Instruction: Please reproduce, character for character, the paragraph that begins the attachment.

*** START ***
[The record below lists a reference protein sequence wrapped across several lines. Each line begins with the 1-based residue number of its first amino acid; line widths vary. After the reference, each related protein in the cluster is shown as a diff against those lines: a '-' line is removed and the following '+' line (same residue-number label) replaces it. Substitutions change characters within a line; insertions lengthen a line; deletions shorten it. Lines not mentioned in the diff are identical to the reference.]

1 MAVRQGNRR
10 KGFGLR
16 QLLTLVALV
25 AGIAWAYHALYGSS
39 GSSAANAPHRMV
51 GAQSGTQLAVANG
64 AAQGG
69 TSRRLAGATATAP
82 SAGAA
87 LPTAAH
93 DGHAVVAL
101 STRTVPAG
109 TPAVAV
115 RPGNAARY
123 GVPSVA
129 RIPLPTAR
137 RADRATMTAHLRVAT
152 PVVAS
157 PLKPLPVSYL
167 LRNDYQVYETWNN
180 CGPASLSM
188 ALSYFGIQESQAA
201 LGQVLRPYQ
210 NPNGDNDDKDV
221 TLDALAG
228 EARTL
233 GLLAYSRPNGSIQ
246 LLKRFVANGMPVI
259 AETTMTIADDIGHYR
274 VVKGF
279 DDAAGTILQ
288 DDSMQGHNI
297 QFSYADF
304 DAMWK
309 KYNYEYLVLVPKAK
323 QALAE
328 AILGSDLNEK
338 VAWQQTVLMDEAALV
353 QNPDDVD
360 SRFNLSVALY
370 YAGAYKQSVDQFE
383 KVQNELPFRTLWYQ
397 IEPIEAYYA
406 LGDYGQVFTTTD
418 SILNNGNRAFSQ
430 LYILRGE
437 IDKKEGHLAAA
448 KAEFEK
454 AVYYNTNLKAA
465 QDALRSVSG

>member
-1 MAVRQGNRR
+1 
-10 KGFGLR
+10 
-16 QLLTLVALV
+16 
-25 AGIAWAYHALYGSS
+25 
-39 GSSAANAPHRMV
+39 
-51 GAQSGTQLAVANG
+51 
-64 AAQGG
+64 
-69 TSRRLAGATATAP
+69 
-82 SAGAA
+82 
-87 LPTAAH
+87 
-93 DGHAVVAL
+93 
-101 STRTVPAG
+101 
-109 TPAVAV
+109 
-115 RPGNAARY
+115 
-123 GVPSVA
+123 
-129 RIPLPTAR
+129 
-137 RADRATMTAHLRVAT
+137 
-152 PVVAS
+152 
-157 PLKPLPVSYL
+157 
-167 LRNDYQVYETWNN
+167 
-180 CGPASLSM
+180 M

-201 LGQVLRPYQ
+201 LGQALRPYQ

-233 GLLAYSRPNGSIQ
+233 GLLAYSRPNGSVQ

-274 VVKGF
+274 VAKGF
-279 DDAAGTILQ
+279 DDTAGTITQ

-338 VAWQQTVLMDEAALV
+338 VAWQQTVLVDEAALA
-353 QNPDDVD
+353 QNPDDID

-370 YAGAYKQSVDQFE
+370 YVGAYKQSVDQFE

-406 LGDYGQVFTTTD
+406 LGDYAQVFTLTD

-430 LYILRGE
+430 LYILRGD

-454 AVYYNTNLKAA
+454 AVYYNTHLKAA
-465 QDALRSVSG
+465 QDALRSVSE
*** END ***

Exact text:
[The record below lists a reference protein sequence wrapped across several lines. Each line begins with the 1-based residue number of its first amino acid; line widths vary. After the reference, each related protein in the cluster is shown as a diff against those lines: a '-' line is removed and the following '+' line (same residue-number label) replaces it. Substitutions change characters within a line; insertions lengthen a line; deletions shorten it. Lines not mentioned in the diff are identical to the reference.]